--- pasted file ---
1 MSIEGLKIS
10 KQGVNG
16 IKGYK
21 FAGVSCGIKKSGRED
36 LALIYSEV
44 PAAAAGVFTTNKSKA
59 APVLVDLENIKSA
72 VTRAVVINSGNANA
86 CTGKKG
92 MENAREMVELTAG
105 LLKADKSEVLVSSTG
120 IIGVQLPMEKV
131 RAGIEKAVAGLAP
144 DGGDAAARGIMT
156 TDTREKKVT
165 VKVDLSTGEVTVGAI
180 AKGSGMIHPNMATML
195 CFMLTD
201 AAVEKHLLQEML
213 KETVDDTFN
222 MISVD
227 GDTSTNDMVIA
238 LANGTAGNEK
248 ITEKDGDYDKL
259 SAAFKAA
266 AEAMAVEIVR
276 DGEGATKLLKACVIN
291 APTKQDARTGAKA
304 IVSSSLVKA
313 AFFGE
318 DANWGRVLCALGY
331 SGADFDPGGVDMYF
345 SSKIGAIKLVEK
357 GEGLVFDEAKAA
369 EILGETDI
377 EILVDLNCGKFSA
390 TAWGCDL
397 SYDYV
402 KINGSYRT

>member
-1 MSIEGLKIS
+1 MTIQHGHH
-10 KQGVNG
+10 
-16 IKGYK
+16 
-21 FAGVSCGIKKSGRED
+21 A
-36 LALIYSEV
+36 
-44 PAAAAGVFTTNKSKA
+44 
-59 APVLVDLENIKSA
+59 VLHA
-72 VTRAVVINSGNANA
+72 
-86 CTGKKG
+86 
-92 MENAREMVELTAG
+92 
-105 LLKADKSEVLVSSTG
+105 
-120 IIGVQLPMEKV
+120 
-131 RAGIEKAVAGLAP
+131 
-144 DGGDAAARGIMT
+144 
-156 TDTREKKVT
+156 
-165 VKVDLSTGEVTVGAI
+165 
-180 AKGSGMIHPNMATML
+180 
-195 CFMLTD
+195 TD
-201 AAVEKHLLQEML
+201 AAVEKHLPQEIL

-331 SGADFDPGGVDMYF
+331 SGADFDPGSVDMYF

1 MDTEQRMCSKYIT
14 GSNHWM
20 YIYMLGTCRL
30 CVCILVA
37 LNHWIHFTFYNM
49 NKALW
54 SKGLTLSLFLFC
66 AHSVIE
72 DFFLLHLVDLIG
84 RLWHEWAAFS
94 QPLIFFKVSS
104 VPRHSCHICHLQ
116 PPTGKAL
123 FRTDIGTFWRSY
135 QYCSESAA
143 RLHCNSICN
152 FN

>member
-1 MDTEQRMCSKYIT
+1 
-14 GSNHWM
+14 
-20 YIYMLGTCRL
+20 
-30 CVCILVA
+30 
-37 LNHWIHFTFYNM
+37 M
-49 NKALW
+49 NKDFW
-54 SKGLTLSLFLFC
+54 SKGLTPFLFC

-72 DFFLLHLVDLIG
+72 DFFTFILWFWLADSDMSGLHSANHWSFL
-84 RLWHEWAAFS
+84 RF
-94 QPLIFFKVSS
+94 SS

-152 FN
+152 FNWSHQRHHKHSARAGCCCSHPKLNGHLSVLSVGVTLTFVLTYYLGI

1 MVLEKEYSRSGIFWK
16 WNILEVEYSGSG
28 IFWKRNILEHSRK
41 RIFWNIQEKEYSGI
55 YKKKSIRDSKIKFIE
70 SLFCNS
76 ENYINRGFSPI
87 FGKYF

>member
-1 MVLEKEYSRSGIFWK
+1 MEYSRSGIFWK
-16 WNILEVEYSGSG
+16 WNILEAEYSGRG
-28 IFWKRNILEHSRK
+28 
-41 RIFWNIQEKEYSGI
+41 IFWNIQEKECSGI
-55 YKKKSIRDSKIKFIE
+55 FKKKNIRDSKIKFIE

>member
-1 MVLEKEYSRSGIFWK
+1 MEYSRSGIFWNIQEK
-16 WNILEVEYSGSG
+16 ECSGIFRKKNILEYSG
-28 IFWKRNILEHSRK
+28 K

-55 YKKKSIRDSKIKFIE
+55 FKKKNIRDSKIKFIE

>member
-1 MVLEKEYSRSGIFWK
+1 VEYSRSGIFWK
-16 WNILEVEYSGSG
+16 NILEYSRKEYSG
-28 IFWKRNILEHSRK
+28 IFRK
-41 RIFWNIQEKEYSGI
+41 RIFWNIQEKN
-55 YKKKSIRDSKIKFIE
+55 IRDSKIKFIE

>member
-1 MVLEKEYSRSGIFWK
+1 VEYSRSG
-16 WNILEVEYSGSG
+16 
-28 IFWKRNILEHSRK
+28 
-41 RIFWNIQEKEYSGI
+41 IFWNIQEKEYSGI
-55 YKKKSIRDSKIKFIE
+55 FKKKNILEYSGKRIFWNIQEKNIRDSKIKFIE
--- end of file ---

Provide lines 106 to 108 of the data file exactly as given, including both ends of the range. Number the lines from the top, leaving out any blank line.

+30 
-37 LNHWIHFTFYNM
+37 M